Definitive guide

10 must-visit sights in Valencia

History, art, culture, relaxation, and beautiful views. Here are the ten sights you cannot miss when coming to Valencia.

The blue tiles of the church domes gleam in the warm sun as the bells toll. Down below is a cheerful chatter of people. The clinking of glasses heaping with colourful drinks and the plates full of aromatic foods fills the plazas. This is Valencia, one of the locations to enjoy the best weather in Spain. But that is not all the city has to offer.

Valencia can pride itself on all the architecture and history of an ancient merchant city, all the buzz and sparkle of a capital, and the light-hearted and laid-back energy that only a sunny seaside city can have. This palm-fringed gem is rich in cultural sights, historical monuments, green spaces, precious relics, and avant-garde art.

So where to start? You can begin with the essential sights, those that you cannot miss when visiting Valencia. Here are ten of them, the most visited and well-known venues and complexes in the city.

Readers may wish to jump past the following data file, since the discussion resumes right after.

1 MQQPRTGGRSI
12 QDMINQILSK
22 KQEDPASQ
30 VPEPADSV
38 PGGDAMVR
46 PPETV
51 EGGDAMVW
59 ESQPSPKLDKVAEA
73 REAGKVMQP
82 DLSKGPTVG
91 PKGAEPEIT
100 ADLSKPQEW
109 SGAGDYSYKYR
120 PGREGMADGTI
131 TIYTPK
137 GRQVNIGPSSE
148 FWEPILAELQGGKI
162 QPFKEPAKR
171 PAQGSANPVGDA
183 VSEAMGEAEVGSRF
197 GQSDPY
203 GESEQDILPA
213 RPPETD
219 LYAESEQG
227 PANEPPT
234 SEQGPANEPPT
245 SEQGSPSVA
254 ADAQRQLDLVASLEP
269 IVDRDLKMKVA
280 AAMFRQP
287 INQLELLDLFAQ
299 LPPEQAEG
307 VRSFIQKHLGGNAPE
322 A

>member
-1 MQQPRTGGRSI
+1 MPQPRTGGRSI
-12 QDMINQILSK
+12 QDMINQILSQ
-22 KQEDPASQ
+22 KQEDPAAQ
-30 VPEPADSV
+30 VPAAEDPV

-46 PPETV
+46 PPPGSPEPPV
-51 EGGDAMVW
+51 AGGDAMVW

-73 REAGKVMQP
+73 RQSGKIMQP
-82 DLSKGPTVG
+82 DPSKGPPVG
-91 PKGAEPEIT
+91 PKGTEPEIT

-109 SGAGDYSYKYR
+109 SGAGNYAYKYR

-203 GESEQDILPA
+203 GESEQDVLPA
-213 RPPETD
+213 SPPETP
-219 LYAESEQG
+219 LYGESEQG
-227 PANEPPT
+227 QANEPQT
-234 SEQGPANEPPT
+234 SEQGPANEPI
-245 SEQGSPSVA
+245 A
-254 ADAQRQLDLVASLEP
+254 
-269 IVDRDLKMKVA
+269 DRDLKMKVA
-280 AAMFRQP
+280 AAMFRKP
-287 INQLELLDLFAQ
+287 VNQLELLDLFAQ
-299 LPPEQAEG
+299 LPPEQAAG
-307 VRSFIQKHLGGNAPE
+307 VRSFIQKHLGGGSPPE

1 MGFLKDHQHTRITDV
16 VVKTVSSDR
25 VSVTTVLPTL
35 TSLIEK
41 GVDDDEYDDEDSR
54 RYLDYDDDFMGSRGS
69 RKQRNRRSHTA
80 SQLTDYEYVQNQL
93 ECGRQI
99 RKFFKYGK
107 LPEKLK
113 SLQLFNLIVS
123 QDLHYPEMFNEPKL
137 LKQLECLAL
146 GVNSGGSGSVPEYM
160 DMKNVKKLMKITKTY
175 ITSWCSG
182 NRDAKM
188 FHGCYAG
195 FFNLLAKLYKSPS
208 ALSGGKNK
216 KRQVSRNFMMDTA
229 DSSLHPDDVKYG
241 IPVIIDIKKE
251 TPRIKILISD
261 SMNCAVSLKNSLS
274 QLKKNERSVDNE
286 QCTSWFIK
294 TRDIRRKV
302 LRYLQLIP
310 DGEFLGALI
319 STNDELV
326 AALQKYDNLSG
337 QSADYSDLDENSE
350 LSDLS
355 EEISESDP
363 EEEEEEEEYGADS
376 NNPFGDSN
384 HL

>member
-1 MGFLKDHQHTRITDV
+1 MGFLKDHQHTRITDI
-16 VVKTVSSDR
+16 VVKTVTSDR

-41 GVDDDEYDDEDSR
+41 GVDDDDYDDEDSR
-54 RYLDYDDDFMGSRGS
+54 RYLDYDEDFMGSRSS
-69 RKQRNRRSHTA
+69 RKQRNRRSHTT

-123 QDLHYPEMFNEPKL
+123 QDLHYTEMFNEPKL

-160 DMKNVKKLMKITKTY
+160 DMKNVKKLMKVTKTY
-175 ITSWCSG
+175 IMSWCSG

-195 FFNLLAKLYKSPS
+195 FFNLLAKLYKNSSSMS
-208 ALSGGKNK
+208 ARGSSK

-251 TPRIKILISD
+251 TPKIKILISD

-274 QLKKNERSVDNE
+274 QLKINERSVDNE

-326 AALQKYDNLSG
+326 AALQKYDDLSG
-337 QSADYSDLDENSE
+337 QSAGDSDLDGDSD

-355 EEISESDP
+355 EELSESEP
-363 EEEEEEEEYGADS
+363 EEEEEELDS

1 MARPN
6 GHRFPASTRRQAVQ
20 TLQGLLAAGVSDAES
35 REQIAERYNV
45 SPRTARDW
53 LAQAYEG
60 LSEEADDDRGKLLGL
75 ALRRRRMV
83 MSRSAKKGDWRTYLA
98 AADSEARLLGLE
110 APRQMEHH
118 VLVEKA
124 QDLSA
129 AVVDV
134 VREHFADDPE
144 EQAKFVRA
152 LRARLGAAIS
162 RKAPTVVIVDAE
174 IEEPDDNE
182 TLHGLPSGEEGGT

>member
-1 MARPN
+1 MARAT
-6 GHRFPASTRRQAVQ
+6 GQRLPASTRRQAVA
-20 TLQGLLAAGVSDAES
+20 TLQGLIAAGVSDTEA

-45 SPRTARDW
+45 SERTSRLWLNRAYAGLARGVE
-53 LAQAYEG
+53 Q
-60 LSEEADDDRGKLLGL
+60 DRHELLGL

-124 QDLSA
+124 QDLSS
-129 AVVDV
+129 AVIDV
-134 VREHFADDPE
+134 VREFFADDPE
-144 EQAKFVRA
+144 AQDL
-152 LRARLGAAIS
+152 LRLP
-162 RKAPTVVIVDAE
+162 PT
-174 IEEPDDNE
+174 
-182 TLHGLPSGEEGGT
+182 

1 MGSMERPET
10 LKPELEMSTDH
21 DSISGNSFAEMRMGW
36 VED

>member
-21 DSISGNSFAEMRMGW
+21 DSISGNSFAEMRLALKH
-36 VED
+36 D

The menu we have prepared for you includes a bit of everything, as to indulge everyone’s taste: a few historical monuments balanced by some green parks, beautiful views over the city and some stunning churches. To finish off, golden beaches and a healthy amount of contemporary art.

City of Arts and Sciences

Ciudad de las Artes y las Ciencias is an avant-garde complex dedicated to science, culture, and the arts. This hyper-futuristic compound will make you feel like you just walked into the future. You will find yourself strolling on slender footbridges suspended over shallow and clear water pools. The gigantic, biomorphic architecture all around will tower over you.

The complex has become one of the city’s most recognisable landmarks. Your visit to Valencia is not complete if you miss this one.

City of Arts and Sciences in Valencia
The futuristic Ciudad de Artes is one of the most recognisable landmarks in Valencia.

This city of glass and white steel is made up of six structures: the space-ship-like Palau de les Arts Reina Sofía, the planetarium-cum-IMAX cinema Hemisfèric, the urban garden Umbracle, the Àgora exhibition centre, and Europe’s largest aquarium, the Oceanogràfic.